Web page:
At this time in the quarter all small businesses should just have paid their 1st quarter 9% compulsory superannuation guarantee payments.
For those people like myself who have to make these payments, this can be a very frustrating time:
1) Because under “CHOICE” I have to send the money into about 10 different funds using about 5 different methods
2) With the financial crisis the money goes into funds that are just going to lose a lot of it.
3) How much better would it be if the money had been invested in residential real estate?
If you want the details, read on.
1) It’s great that we all have “Choice” as to who to let lose our hard earned 9%, but “Choice” has become an administrative nightmare for small businesses.
I got bombarded with paper from about 10 different funds, most of them trying to get me to send them money monthly instead of quarterly, which is the government requirement for the superannuation guaranteed (9%). Do you seriously think I want to send amounts as small as $100 to 10 different funds monthly rather than $300 once a quarter, just so the government can take their 15% contribution far earlier, so that the funds can get their excessive fees earlier, and lately, just so they lose the remaining amount more quickly. Because I refuse to do this, one fund wrote me quite threatening letters which start by stating that their fund (who better remain nameless)”….requires superannuation contributions you make on behalf of your employees to be remitted at the end of every month.” Because I refuse, even though the law allows me to refuse and the funds know this, the fund & several others make me write individual cheques to cover the superannuation guarantee (SG).
At the other end of the scale there is BT (now part of Westpac) who are super efficient. They allow me to pay by Bpay. Each member has a unique reference number, which my financial institution stores and the process of sending that staff members SG takes about 1 minute, with absolutely no paperwork involved. Brilliant! But I have all the range of funds and their individual quirks in between. Some funds are still in the dark ages with their accounting systems. They want a cheque and a letter, or Bpay plus follow up advice.
How is a small business supposed to have time to make money and survive when this chaos reigns supreme? There are simple solutions to this problem, but does anyone in authority care?
2) What is going to happen over the next few years is anyone’s guess, but we have to face facts. We have just had 15 fantastic years of economic growth so we can’t really complain that about 8 different bubbles (see my blog 18.10.08) have burst at the same time. It is unlikely that we are going to recover quickly from this crisis, if, in fact, we have reached the bottom yet. We might even have a way to go down yet. So what does this mean for your 9% SG. Firstly, the government will take 15% off the top, then there are the administration fees, the insurance cover costs and before the funds have invested a cent your money is below 80c in the dollar. After only a few years of negative income, it is going to take a lot of positive returns to even get your money back. Anyone approaching retirement would not voluntarily put money into super.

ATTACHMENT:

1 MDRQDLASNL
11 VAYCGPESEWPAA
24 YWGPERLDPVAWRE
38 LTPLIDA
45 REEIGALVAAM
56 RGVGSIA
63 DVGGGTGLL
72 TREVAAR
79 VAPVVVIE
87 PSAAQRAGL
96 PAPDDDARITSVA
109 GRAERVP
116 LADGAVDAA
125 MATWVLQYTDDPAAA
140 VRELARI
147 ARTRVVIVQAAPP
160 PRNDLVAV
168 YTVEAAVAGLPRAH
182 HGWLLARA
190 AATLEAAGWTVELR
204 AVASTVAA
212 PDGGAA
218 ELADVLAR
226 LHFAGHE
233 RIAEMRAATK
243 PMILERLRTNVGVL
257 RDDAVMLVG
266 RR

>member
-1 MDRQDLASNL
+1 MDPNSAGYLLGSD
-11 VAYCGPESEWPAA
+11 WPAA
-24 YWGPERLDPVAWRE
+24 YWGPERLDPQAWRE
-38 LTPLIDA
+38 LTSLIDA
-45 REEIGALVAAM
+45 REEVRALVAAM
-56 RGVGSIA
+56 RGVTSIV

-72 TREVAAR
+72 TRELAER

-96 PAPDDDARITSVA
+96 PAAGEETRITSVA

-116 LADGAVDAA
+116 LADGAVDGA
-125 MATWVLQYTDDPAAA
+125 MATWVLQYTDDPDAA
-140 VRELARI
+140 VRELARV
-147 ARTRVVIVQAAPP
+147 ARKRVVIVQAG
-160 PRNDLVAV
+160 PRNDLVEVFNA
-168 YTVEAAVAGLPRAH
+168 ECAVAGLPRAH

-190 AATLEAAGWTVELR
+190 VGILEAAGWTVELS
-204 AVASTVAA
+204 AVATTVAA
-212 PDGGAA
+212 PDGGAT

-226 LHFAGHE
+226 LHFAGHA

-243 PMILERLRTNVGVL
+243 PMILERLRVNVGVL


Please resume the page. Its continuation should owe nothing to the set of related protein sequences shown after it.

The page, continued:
When I was young and worked for a bank, my bank’s superfund was so rich it was compared with Fort Knox. If you stayed till you were 65 you walked away with guaranteed super benefits. One year they actually worked out the bank could give all its staff some money back because we had overcontributed. Other years the expected liability was such that the Bank had to fork out huge money so shareholders got sick of that & closed the fund to new members and gradually changed over to a scheme where the benefits depended on the economy and financial managers who are like lemmings and follow each other over the cliff. By that I mean that because of ratings no funds performance can be too different from that of another so they all have to be in the latest fancy investment or derivative or lose funds to those that are. Of course when the bubble burst they all fell over the cliff at the same time without exception, like sheep to the slaughter.
Quite apart from the performance aspect I remember writing to the committee of the bank when it was looking for submissions on superannuation. I said I didn’t want to contribute to superannuation for my retirement when I was already battling to feed, house & educate my four children. Also, I was working just before the 1987 crash and after the 1974/5 crash. Crashes are not new, but this one is a beauty.
3) One of the investments, super fund managers don’t get into is residential estate. Yet over my working life, land in my area has gone from $10,000 to $500,000 without any finesse or intervention from fund managers.
Admittedly, 2 years ago, it might have been worth $550,000 – $600,000. Why not package residential real estate into trusts and let super funds buy into them?
Another solution might be, and this is not a new suggestion, to allow self funded retirees to get the pension, but tax it along with their retirement income. After all, they have probably worked and paid taxes for 40 years before getting the pension.
Alternatively, do away with the 9% SG and add another income tax such as is charged in many European countries and invest the specific proceeds in some sort of infrastructure future fund.
With the benefit of hindsight it is easy to criticize the SG. Two years ago when funds were returning +15% everyone was happy. Hopefully the good times will return. In the meantime government can do a lot to improve the system we have.
Or think about investing in quality real estate?